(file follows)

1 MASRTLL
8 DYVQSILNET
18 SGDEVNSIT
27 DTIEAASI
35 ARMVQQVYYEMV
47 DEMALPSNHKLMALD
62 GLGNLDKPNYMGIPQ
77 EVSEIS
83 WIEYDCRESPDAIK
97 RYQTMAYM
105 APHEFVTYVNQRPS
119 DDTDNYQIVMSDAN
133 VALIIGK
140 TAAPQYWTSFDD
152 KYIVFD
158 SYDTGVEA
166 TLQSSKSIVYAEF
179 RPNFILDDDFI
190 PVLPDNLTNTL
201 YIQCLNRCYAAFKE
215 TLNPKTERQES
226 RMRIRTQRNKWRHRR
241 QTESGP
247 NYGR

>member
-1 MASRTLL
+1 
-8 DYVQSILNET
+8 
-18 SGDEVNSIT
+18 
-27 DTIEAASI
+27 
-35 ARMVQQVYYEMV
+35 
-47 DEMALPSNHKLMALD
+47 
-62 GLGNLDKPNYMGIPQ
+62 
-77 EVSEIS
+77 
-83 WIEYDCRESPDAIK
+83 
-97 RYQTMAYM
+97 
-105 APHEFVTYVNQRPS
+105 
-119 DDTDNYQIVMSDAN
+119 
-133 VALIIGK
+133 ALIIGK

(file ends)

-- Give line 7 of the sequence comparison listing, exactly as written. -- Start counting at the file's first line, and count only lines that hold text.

62 GLGNLDKPNYMGIPQ